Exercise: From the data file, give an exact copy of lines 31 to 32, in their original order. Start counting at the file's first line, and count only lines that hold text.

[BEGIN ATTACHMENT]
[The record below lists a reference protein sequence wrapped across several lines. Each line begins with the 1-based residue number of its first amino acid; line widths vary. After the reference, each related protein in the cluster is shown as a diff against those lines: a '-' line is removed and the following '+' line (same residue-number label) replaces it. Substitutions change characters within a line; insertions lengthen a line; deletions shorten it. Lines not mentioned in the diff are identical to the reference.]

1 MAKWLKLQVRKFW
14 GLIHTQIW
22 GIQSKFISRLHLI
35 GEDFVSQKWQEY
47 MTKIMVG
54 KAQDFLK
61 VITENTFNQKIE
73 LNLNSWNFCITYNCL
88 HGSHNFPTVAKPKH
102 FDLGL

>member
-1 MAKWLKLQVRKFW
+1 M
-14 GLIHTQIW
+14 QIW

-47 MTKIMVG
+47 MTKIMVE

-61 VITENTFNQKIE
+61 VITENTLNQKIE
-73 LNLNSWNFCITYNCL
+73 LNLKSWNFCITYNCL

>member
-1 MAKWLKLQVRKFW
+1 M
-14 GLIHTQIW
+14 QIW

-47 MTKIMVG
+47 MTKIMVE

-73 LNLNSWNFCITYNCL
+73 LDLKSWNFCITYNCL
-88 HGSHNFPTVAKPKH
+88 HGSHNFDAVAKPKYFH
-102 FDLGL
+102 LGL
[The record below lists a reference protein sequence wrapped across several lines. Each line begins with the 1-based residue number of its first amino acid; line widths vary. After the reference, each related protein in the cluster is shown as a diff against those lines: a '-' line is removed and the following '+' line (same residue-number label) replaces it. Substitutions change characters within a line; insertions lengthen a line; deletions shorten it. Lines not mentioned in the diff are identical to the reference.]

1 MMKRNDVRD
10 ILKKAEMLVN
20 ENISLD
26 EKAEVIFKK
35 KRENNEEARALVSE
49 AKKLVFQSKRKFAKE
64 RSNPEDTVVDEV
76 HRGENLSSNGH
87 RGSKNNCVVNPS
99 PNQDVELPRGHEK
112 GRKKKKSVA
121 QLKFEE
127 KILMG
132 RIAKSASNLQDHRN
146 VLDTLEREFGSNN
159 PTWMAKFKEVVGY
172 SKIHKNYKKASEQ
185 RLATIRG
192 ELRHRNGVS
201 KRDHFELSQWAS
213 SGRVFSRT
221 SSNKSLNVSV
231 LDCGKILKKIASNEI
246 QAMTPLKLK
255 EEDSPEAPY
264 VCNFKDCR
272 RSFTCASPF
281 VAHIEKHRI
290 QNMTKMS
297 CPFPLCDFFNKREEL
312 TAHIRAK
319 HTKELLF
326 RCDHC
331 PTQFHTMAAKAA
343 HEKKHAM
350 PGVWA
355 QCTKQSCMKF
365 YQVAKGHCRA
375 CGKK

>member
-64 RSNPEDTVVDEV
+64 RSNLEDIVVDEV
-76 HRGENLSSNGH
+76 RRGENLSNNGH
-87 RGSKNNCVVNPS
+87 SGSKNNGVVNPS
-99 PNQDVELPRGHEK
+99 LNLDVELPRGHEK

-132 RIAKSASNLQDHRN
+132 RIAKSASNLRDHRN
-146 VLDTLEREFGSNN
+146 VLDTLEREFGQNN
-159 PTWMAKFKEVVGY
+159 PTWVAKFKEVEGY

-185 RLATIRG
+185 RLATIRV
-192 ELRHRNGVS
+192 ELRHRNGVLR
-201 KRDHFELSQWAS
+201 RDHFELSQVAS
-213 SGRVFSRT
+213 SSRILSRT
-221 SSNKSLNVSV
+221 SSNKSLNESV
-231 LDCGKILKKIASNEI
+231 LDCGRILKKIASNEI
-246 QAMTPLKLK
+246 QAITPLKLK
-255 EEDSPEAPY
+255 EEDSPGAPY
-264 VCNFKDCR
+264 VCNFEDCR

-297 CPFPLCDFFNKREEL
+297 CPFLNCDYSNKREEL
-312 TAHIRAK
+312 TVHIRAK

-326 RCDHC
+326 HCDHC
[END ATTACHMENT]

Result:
+73 LDLKSWNFCITYNCL
-88 HGSHNFPTVAKPKH